The concept is becoming increasingly relevant, Biscotti says, because organisations will “require more IT and business process automation as they are forced to accelerate their digital transformation plans in a post-Covid, digital-first world”. 

Gartner’s October 2020 report had noted: “Many organisations are supported by a patchwork of technologies that are not lean, optimised, connected, clean or explicit. At the same time, the acceleration of digital business requires efficiency, speed and democratization. Organisations that don’t focus on efficiency, efficacy and business agility will be left behind.”

Tackling low-hanging fruit

Peter van der Putten is director of AI solutions at cloud software firm Pegasystems and an assistant professor of AI at Leiden University in the Netherlands. He suggests that the drive towards hyperautomation has been “gathering pace for a while as the technologies have matured”. 

Their simultaneous emergence has created far-reaching possibilities. There is low-hanging fruit to be gobbled by business leaders, he says, although those who invest heavily in hyperautomation stand to gain the most from it.

“There is more to hyperautomation than streamlining workflows to save time and reduce cost,” van der Putten stresses. “There are strategies that businesses can use to link automation with business outcomes more directly. Realising the potential of hyperautomation hinges on robust governance and the quality of executive-level support – how it is implemented across an organisation and not in narrow niches.”

Hyperautomation will do to the knowledge worker what the industrial revolution did to the manual worker

For instance, the ability to manage exceptions through AI enables finance, IT and governance experts to deliver value for industries that already use new networks or decentralised cloud services. A recent global survey of 1,300 business leaders by Pegasystems identified key areas where hyperautomation has already been benefiting financial services providers. Respondents reported achieving quick wins in a number of functions, including finance, data management and production. They expect to see significant advances in areas such as supply chains and “partner ecosystems” over the next five years.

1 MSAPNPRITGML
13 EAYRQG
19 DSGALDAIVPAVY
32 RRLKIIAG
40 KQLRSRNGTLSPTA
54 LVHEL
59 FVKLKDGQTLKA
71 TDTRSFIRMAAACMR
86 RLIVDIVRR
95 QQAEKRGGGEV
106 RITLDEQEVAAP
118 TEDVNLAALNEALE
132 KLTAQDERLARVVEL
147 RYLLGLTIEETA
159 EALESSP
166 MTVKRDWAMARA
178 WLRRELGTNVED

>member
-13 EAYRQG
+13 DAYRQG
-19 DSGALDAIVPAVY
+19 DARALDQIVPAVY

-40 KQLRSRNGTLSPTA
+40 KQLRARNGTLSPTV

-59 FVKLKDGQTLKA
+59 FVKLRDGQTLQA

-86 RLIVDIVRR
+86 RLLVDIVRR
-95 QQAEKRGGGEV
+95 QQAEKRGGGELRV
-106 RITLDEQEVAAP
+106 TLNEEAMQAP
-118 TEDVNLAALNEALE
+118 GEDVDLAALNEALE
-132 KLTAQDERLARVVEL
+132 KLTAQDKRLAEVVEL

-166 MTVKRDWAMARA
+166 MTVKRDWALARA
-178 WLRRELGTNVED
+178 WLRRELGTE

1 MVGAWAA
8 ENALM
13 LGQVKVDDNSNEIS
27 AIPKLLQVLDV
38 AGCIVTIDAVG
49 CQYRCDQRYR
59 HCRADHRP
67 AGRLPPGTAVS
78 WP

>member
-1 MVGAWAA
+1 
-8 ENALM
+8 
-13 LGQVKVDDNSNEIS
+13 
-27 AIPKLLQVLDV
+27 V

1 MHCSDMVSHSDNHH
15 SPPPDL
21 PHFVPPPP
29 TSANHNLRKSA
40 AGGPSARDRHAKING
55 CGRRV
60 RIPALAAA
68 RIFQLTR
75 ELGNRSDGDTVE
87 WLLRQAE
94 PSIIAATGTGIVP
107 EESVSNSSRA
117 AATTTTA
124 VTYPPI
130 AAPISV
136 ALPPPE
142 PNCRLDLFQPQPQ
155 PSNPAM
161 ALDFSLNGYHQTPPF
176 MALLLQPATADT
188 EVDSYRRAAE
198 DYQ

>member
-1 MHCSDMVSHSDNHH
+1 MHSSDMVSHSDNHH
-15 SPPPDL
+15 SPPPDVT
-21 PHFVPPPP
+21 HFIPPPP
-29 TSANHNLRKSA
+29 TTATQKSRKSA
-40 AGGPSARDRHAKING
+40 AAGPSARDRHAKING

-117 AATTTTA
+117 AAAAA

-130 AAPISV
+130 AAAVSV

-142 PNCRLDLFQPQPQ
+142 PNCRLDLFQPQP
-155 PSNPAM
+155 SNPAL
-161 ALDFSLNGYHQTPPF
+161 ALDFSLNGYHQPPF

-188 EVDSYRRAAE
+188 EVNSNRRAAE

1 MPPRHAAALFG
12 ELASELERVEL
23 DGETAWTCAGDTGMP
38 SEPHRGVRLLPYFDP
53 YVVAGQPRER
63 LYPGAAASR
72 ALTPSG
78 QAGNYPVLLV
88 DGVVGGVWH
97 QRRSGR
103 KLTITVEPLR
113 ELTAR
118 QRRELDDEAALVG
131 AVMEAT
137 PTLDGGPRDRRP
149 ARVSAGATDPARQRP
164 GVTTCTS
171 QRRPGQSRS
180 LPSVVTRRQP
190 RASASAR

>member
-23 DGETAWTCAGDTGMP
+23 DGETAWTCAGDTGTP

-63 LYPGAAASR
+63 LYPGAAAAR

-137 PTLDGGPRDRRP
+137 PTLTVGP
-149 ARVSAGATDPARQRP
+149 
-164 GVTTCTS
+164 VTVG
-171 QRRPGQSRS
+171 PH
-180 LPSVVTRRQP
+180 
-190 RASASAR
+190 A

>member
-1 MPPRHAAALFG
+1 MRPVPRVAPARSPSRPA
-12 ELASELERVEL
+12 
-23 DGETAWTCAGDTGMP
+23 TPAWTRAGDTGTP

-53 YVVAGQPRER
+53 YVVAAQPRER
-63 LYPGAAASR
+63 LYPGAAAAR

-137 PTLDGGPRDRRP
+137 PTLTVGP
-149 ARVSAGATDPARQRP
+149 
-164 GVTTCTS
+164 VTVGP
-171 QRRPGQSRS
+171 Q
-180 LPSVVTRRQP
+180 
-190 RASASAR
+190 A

As an example of what’s possible with hyperautomation, take credit broker Loan.co.uk. The business, which has been building intelligent systems since 2014, has transformed mortgage lending from a process that’s traditionally been opaque, complex and painfully slow. The total automation improvements to date have “saved our 40 advisers and processors on average three hours and 45 minutes a day”, reports CEO Paul McGerrigan.

The company’s AI helper, Albot, can search thousands of lenders’ offers in less than a second while matching more than 10,000 criteria, delivering the lowest rate appropriate for the applicant’s circumstances. 

“Our smart AI underwriter can fully underwrite about 100 cases in 30 seconds, including credit searches,” McGerrigan says. “Previously, it would have taken an adviser 20 minutes to underwrite one complex case.” 

A workplace revolution

The company’s new approach has significantly increased transparency and, in turn, engendered greater trust among its customers. McGerrigan urges other companies to embrace hyperautomation, which, he says, “will do to the knowledge worker what the industrial revolution did to the manual worker. We are seeing the largest shift in how we work in 100 years. Most firms have been taken by surprise at the speed of change, while some are still asleep.”

Guy Kirkwood, chief evangelist at UiPath, an RPA software provider, agrees that the potential for hyperautomation is huge. “In the US alone, 2.6 trillion hours of work a year are automatable,” he says, noting that the pandemic-induced lockdowns have added impetus to the trend. 

“Work will be revolutionised,” Kirkwood predicts. “Almost over night, employees were expected to work from home, deal with unfavourable economic conditions and handle a huge rise in their workloads in areas such as customer service and data entry. Many turned to automation to adapt.”

He points to a firm providing smart infrastructure that used to print, sign, scan and upload 400,000 invoices a year manually. The business “now has a robot that performs these tasks digitally. This means that no employee needs to physically be in the office to process an invoice.”

Now that businesses have been catapulted into the digital age, regardless of their industry, we are on the verge of a new era of work in which hyperautomation will play a much greater role. Companies that make the leap today and go big on automation will be winners tomorrow. 

This article was originally published in Raconteur’s AI for Business report in May 2021